David Hare

The Swan’s Dream of Leda

Bronze with stone base
53-3/4 × 33-1/2 × 9-3/4 inches
Lent by The Metropolitan Museum of Art
Gift of the artist, 1963
Photography not permitted
Location: Bass Concert Hall Lobby, Fourth Floor
GPS: 30.285849,-97.731528

David Hare, born and reared in New York City, did not originally intend to become an artist. After earning undergraduate degrees in chemistry and biology, he turned to experimental photography.

During World War II, Hare adopted ideas from the European surrealists, including their enthusiasm for the concepts of Freudian psychoanalysis. In 1942, after meeting the self-proclaimed leader of the surrealist movement, André Breton, Hare became convinced of the importance of free association in the creation of art. After the war, Hare maintained contact with the surrealists in Paris; he married Breton’s former wife, Jacqueline Lamba.

Hare began to sculpt in 1944, seeking to create works that recombine elements from reality into different “relations of memory and association.” As the surrealist movement faded in the 1950s, he adapted his style to a more abstract mode in keeping with the emergence of formalist aesthetics, but he retained the surrealists’ principle of suggesting a subject and hoping that viewers would bring their own freely associated insights.

The Swan’s Dream of Leda, 1962

The title refers to the classical Greek myth in which the patriarchal, dominant king of the gods, Zeus, desired a beautiful human woman, Leda, and in order to take her unaware, he appeared to her in the guise of a swan. Little more than a paean to male lust, the tale was often an excuse to portray a sensuous female nude in Renaissance and post-Renaissance art. To an artist steeped in surrealism and Freudian analysis, the subject offered rich possibilities for sexual innuendo. Yet Hare chose not to depict the obvious phallic and other genital motifs so beloved by most male surrealists. Instead the forms in this sculpture suggest indirect associations, such as the flapping of the swan’s wings.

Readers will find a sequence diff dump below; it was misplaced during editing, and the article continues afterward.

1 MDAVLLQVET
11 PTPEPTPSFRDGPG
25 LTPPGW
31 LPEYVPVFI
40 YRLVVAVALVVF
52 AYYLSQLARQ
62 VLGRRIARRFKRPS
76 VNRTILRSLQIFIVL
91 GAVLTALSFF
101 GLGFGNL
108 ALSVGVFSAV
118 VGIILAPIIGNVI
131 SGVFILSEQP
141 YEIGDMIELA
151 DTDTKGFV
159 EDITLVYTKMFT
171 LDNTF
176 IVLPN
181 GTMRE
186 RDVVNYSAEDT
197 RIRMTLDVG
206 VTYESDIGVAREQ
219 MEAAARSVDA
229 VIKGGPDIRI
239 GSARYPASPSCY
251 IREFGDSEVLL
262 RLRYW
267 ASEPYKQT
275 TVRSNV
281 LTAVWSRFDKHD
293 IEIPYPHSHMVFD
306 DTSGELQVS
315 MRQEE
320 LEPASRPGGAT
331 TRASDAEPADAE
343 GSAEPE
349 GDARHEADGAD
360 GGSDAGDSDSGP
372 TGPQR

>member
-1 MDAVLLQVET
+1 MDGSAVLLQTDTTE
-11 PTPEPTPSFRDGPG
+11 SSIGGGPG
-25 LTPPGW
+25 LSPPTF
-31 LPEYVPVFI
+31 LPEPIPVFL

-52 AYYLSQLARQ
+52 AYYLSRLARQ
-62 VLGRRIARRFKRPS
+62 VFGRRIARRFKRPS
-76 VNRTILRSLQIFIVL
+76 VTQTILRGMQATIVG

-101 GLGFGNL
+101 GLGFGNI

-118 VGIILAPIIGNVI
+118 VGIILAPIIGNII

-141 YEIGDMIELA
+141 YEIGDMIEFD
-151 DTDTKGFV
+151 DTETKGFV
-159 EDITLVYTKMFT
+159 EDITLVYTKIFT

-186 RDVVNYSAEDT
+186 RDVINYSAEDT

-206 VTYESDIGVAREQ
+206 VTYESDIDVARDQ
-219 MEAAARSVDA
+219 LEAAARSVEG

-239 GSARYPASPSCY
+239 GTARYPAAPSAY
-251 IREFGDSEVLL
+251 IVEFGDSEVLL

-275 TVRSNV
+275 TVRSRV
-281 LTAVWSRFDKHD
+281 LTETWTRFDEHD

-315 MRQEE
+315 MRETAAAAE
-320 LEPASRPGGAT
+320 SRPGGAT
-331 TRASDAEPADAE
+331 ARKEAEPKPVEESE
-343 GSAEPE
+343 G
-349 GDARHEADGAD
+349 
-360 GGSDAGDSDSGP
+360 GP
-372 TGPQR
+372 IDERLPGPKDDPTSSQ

Bibliographic Highlights

Goldwater, Robert. “David Hare.” Art in America 44 (Winter 1956/57): 18–20, 61.

Goodnough, Robert. “David Hare Makes a Sculpture.” Art News 55 (March 1956): 46–59.

Goossen, Eugene C., Robert Goldwater, and Irving H. Sandler. Three American Sculptors: Ferber, Hare, Lassaw. New York: Grove Press, 1959.

Hadler, Mona. “David Hare: A Magician’s Game in Context.” Art Journal 47 (Fall 1988): 196–201.

Pachner, Joan. “The Odd Couple: Two Installations by David Hare and Frederick Kiesler.” Arts Magazine 57 (December 1982): 84–86.

Rosenberg, Harold. “The Art World: American Surrealist.” New Yorker, 24 October 1977, 155–58.